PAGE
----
Wednesday, 27 February 2008

An open letter to Mary Talbot

No one can possibly imagine the horror, the grief and the rage one feels when a daughter is murdered, unless one has experienced it. So I will not condescend to you, Mary Talbot. Nor will I will say “I feel your pain” - because my own daughter is alive and well, in spite of the fact there wasn’t a moment during her childhood, and still now, that I lived without the awareness that someone could do irreparable harm to her. I can still remember one terrifying hour; I lost sight of her during a ferry crossing from the BC mainland to Swartz Bay, while Clifford Olson was still at large.

Nonetheless, I am directing this open letter to you, since you have chosen to become the public champion and staunch defender of Bill C-484.

Do you understand that this amendment will do nothing to protect women - pregnant or not - and their zygote/embryo/fetus or their children against brutal, murderous violence?

One might even comprehend this self-serving campaign, if C-484 resulted in a more severe sentence for the man found guilty of murdering your daughter. As it so happens, that is not the case, as stated on Court TV, where Ken Epp appeared on Monday evening. Such factual information doesn’t seem to get in the way of the adulation you garner as the Poster Grandmother of anti-choice organizations.

The thing that confounds me is this: how could you let these groups of religious fanatics, political opportunists and fundamentalist hypocrites exploit your grief? What were you thinking when you provided them with a photo of your daughter and her fetus in their funeral casket? Why stop there? Why not supply them with the police and coroner’s pictures of her stabbed, bloody abdomen too? After all, isn’t it supposed to be all about the crime?

Or could it really be about the redemption that you were vicariously seeking through your daughter’s choice? You thought you had lost Olivia to drugs. Then she found herself pregnant, and through the possibility of motherhood, she re-created a new life for her own self, as she was giving life.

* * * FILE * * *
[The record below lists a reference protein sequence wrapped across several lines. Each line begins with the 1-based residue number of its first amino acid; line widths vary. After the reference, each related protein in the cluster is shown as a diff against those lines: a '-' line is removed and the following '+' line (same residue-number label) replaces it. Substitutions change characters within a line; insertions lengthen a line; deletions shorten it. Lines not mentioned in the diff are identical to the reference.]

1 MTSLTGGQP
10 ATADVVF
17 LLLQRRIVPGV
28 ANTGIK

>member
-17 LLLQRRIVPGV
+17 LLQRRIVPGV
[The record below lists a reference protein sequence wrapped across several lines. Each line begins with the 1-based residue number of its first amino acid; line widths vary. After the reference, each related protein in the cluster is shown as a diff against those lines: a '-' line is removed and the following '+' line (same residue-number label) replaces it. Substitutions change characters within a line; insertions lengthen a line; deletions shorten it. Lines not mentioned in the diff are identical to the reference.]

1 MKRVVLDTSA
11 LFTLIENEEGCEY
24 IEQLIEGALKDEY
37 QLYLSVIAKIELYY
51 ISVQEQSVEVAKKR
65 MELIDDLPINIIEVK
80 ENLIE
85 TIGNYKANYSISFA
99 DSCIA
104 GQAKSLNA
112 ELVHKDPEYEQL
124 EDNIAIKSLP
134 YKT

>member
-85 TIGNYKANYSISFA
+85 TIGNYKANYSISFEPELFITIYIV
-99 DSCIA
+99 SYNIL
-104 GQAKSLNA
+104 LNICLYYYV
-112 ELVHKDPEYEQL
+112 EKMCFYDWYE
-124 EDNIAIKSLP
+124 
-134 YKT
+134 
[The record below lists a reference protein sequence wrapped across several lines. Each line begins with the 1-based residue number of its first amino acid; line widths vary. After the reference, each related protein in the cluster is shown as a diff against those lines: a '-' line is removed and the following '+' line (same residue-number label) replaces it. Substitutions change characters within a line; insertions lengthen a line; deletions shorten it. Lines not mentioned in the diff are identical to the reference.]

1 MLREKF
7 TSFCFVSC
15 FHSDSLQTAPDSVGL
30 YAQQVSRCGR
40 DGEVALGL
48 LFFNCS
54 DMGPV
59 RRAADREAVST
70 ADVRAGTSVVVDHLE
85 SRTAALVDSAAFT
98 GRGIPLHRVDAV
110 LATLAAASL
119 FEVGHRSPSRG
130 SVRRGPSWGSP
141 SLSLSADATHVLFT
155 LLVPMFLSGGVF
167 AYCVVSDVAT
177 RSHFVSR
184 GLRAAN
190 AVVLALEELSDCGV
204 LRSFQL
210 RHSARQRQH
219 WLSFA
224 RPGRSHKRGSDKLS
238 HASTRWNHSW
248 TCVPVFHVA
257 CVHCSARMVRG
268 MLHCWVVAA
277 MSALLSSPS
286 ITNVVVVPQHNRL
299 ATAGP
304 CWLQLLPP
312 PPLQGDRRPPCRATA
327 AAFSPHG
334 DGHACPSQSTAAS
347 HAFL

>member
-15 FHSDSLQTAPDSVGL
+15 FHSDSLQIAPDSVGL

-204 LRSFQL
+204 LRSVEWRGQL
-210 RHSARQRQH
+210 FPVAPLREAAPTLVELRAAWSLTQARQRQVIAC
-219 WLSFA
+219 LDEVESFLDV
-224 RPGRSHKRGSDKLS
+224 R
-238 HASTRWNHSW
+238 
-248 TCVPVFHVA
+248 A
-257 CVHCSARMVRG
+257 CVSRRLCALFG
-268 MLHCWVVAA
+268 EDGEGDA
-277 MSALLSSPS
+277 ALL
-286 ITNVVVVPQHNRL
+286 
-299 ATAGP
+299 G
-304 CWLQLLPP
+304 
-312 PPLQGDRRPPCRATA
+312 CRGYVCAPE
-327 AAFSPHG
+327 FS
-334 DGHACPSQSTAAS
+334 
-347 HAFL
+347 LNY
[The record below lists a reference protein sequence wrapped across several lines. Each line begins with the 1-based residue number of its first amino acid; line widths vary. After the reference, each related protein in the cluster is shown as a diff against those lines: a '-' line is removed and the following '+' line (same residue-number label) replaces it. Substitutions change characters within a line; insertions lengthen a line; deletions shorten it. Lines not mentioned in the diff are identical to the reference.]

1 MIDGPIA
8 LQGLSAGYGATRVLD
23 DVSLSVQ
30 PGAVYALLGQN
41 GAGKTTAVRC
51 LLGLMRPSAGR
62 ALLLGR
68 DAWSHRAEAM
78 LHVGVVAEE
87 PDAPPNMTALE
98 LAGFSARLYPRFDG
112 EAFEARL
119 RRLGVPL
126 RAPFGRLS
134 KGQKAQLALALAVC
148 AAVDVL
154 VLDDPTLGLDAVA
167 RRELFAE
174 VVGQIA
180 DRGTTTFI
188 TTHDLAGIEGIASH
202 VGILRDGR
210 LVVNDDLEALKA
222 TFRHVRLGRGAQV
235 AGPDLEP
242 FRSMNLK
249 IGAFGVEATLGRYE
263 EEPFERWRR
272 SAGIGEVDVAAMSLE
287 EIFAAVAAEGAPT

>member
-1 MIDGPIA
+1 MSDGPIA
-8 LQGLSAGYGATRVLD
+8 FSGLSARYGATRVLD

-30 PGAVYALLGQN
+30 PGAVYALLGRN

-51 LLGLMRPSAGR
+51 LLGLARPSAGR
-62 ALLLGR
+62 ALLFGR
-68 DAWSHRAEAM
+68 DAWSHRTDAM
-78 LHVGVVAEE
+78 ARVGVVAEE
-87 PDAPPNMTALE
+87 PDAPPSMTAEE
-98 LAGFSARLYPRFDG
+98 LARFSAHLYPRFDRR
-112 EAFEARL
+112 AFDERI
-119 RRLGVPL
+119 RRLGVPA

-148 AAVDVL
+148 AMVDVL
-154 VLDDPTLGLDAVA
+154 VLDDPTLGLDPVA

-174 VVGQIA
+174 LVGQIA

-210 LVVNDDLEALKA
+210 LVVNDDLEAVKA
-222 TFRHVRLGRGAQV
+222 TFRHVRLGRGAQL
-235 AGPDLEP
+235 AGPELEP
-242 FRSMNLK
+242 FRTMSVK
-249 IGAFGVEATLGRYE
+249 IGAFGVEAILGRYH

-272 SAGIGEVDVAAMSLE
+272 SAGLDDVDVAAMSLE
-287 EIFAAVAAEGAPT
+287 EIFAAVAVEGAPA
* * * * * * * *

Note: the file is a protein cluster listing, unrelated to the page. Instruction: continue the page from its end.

Did you grab this second chance? Did you see an opportunity to atone for whatever recriminations that you must have felt when she was following a self-destructive path? Tragically, your expectations of becoming a grandmother were destroyed, as her life ended with her murder.

I have not lost a daughter, but I have lost a beloved sister to ovarian cancer. The very same biological source of life-giving power that you and I have experienced turned against her. Instead of giving life, those cells gave her death. I am still grieving my sister’s unwarranted, incomprehensible, horrifying death.

But I would surely not allow photographs of my dead sister lying in a coffin or of her disease-ravaged body to be propagated across the internet, even in support of increased funding for ovarian cancer research. That would be manipulative. That would not be respectful to her memory.

This was written in response to Mary Talbot’s letter in the Ottawa Citizen. I do not dispute the depth of her anguish, but I disagree with her political tactics.

A big thanks to ‘we move to canada’ for the prompt blog about Mary Talbot’s intervention on Court TV.

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